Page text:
The system may further comprise a zero crossing detector coupled to the signal level detector for determining zero crossing points in the input signal and generating a zero crossing signal upon determining a zero crossing point, the signal level detector being configured to send a switching signal to switch the switchable electronic components between the more than one configuration based on the zero crossing signal.

The system may further comprise a buffer device coupled to the zero crossing detector and the signal level detector, the buffer device being configured to store the switching signal and forward the stored switching signal to the switchable electronic components to switch the switchable electronic components between the more than one configuration upon receiving the zero crossing signal from the zero crossing detector.

The amplifier may be part of the bandwidth filter.

The plurality of switchable electronic components may comprise two or more separate capacitor banks. The banks may comprise switches for connecting up one or more capacitors to form a configuration.

At least one of the capacitor banks may have a fixed capacitance value and the capacitance value of at least one of the capacitor banks can be varied.

The signal level detector may determine that the input signal strength is above a threshold level. The plurality of switchable electronic components may be switched to a configuration that configures the bandwidth filter to filter a bass frequency range of the input signal and configures the amplifier to attenuate the amplitude of the filtered bass frequency range of the input signal.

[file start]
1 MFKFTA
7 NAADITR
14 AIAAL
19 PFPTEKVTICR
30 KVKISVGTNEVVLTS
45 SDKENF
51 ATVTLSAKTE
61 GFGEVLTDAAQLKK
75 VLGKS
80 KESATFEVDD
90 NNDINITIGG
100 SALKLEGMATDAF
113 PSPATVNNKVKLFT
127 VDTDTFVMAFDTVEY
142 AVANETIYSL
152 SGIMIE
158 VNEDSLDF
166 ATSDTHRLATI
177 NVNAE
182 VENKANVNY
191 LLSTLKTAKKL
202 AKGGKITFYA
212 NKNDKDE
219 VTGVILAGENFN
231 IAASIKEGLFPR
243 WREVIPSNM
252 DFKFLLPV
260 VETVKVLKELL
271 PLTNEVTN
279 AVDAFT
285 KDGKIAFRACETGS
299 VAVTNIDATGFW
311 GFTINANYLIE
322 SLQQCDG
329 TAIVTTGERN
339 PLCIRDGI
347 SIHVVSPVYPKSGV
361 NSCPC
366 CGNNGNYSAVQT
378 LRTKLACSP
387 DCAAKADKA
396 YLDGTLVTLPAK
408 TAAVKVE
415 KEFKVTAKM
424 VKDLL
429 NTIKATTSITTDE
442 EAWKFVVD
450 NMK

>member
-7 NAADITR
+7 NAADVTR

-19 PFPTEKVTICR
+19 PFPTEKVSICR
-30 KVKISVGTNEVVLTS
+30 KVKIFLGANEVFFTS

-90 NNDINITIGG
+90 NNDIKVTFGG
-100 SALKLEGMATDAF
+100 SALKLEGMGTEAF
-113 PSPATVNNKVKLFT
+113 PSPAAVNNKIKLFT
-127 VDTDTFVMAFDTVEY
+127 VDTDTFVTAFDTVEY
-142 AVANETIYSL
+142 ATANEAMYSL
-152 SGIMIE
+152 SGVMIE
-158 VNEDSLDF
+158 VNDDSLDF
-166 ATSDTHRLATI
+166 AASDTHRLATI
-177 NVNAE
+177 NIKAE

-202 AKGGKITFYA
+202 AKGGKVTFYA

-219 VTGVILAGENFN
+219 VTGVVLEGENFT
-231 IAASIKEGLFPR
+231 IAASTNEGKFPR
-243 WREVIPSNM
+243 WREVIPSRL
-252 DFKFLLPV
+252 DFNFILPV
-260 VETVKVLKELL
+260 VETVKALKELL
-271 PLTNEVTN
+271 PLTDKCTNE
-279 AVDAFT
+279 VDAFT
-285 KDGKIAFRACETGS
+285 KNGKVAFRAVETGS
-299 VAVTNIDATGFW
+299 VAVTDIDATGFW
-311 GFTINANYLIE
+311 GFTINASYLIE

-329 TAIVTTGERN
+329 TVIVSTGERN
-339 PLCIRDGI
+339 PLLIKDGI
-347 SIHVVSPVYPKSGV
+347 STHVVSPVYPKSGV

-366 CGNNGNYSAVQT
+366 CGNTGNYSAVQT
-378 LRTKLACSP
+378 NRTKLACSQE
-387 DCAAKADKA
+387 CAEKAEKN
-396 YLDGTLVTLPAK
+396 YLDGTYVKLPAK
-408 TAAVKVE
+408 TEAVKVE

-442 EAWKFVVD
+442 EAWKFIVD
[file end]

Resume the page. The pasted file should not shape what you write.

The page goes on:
The signal level detector may determine that the input signal strength is below a threshold level. The plurality of switchable electronic components may be switched to a configuration that configures the bandwidth filter to filter a bass frequency range of the input signal and configures the amplifier to amplify the amplitude of the filtered bass frequency range of the input signal.

The switching resolution of the plurality of switchable electronic components between different configurations may be progressively increased as the input signal is progressively increased.

In accordance with another aspect of the present invention, there is provided a method for dynamic bass frequency control, the method comprising: filtering a frequency range of an input signal; adjusting amplitude of the filtered frequency range of the input signal; determining signal strength of the input signal; switching a plurality of switchable electronic components between more than one configuration based on the signal strength of the input signal; and determining based on the configuration the frequency range of the input signal to filter and the amplitude adjustment to be made to the filtered frequency range of the input signal.

The method may further comprise determining a zero crossing point in the input signal, generating a zero crossing signal upon determining a zero crossing point, and switching the plurality of switchable electronic components between the more than one configuration based on the zero crossing signal.